If fairness to Shklar, she goes on in that essay to try to reclaim some value for the concept from contemporary political misuse. I’m a big fan of hers in general, although the rule of law essay is fairly minor. Her negative concepts stuff is more interesting. I wrote a bit about some of that in another context here.

          Regarding #3 I’m in broad agreement with what i think you’re suggesting. The administrative state is just something a lot of political and legal theory doesn’t deal with well.

          • Jordan

            If you ever want to write a little more about “essentially contested concepts” and how you think that should play out … well, you would have at least *one* fascinated reader (from a different background that also is quite involved with concepts) out there.

            • djw

              I thought I’d done that at some point, but a quick search of the archives reveals nothing. Consider it in the notional post que.

            • Hogan

              Here’s an unpaywalled article that discusses it in connection with “rule of law.” I offer no guarantee as to its quality.

              I remember that when I first encountered the notion of “essentially contested concepts,” it quickly organized a huge amount of stray material in my head. That’s a rare experience for me, and intellectually one of my favorites.

              • Jordan

                Reading the abstract/looking at the footnotes, seems legit. Thanks.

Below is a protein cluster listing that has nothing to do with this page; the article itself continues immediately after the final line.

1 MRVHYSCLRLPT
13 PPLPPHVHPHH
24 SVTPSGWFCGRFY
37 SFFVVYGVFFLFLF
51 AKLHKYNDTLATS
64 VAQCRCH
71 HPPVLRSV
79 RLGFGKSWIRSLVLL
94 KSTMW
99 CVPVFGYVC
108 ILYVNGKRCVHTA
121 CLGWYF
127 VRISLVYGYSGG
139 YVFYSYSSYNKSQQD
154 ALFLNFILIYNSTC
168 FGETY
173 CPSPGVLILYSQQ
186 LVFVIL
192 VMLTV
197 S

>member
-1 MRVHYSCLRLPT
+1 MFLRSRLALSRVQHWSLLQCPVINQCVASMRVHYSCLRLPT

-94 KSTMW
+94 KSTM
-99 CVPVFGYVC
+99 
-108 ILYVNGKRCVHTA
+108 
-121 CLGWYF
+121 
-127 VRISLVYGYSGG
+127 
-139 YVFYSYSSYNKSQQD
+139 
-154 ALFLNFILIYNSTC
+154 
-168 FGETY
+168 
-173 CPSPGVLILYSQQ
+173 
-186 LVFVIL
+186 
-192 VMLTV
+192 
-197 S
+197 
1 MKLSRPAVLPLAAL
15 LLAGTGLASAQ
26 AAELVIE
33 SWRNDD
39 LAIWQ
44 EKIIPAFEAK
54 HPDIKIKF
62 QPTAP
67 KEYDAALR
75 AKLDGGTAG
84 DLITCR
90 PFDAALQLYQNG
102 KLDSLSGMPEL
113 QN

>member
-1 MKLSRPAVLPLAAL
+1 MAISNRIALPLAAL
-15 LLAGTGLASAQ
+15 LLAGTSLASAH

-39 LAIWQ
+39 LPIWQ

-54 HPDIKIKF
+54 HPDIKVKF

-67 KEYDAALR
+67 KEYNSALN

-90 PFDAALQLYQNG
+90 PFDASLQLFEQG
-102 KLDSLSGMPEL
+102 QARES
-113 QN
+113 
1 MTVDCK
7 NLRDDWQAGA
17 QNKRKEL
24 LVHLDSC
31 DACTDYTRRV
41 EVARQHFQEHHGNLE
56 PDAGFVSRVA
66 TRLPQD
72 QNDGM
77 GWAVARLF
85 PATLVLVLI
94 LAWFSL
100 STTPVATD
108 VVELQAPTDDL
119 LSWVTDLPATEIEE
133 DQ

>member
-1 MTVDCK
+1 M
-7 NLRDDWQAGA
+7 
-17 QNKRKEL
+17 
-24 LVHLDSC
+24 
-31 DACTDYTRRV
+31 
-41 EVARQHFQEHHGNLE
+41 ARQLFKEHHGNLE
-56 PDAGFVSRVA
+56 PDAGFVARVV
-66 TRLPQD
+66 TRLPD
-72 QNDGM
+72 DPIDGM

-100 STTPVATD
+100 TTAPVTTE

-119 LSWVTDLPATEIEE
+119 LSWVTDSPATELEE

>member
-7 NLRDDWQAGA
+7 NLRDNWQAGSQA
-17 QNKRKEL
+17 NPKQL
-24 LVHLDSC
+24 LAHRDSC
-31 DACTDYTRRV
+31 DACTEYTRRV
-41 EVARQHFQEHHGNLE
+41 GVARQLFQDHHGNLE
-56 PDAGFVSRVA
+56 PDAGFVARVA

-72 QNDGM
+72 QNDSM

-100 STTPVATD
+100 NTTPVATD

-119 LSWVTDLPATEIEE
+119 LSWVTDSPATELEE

(I have, basically, access to all the paywalled academic journals ever too. So if there is one or two of those you have up your sleeve as well, I’d appreciate it).

                • Hogan

                  That was the luck of Google–the second search result happened to be both free and on point. I just wanted people to have something to nibble on while djw prepares the entree.

              • djw

                The Collier^2 piece is probably one of the most half dozen or so worthwhile things written on the concept.

                it quickly organized a huge amount of stray material in my head.

                Yeah, exactly. I was flailing pretty hard on trying to say something interesting or useful about conceptual ambiguity (with respect to ‘democracy’) early in the dissertation process; my advisor said “here, read this” at exactly the right moment.

    • No one seriously thinks statutes should be written at the level of detail a computer would need.

      No doubt, but: isn’t reading the statute as if it were an algorithm exactly the technique conservatives constantly use to undermine what they don’t like, as in the argument about the delayed implementation of the employer mandate in the Affordable Care Act or even the “Moops” argument? Doesn’t Scalia’s “originalism” basically consist of pretending the Constitution is a program that can get only one unambiguous result in its application to the input of a given case? They may not take it seriously, in the sense that it can’t survive serious examination, but they use it every chance they get and then people like Bruce Ackerman feel obliged to take it seriously. I think this is a really valuable analogy.